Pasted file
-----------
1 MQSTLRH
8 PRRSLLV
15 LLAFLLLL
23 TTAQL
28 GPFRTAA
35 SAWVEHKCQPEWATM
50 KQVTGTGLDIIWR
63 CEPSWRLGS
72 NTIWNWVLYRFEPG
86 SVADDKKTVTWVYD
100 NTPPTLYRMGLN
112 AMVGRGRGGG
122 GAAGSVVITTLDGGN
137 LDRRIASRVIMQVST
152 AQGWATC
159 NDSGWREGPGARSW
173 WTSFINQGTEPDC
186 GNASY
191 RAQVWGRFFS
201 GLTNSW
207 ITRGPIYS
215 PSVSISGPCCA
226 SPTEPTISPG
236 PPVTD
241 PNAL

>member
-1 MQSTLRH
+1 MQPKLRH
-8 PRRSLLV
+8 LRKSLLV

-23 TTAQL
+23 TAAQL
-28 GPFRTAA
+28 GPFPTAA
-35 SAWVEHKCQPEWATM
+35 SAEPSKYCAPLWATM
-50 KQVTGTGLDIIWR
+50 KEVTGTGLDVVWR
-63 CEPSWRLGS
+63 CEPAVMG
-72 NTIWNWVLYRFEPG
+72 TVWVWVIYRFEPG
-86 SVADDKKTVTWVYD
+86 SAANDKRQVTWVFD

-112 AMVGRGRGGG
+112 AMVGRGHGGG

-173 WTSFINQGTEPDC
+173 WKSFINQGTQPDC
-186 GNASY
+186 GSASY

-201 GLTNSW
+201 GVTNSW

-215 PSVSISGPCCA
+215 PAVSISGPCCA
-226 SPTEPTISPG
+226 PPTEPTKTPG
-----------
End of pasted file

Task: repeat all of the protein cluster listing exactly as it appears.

1 MQSTLRH
8 PRRSLLV
15 LLAFLLLL
23 TTAQL
28 GPFRTAA
35 SAWVEHKCQPEWATM
50 KQVTGTGLDIIWR
63 CEPSWRLGS
72 NTIWNWVLYRFEPG
86 SVADDKKTVTWVYD
100 NTPPTLYRMGLN
112 AMVGRGRGGG
122 GAAGSVVITTLDGGN
137 LDRRIASRVIMQVST
152 AQGWATC
159 NDSGWREGPGARSW
173 WTSFINQGTEPDC
186 GNASY
191 RAQVWGRFFS
201 GLTNSW
207 ITRGPIYS
215 PSVSISGPCCA
226 SPTEPTISPG
236 PPVTD
241 PNAL

>member
-1 MQSTLRH
+1 MQPKLRH
-8 PRRSLLV
+8 LRKSLLV

-23 TTAQL
+23 TAAQL
-28 GPFRTAA
+28 GPFPTAA
-35 SAWVEHKCQPEWATM
+35 SAEPSKYCAPLWATM
-50 KQVTGTGLDIIWR
+50 KEVTGTGLDVVWR
-63 CEPSWRLGS
+63 CEPAVMG
-72 NTIWNWVLYRFEPG
+72 TVWVWVIYRFEPG
-86 SVADDKKTVTWVYD
+86 SAANDKRQVTWVFD

-112 AMVGRGRGGG
+112 AMVGRGHGGG

-173 WTSFINQGTEPDC
+173 WKSFINQGTQPDC
-186 GNASY
+186 GSASY

-201 GLTNSW
+201 GVTNSW

-215 PSVSISGPCCA
+215 PAVSISGPCCA
-226 SPTEPTISPG
+226 PPTEPTKTPG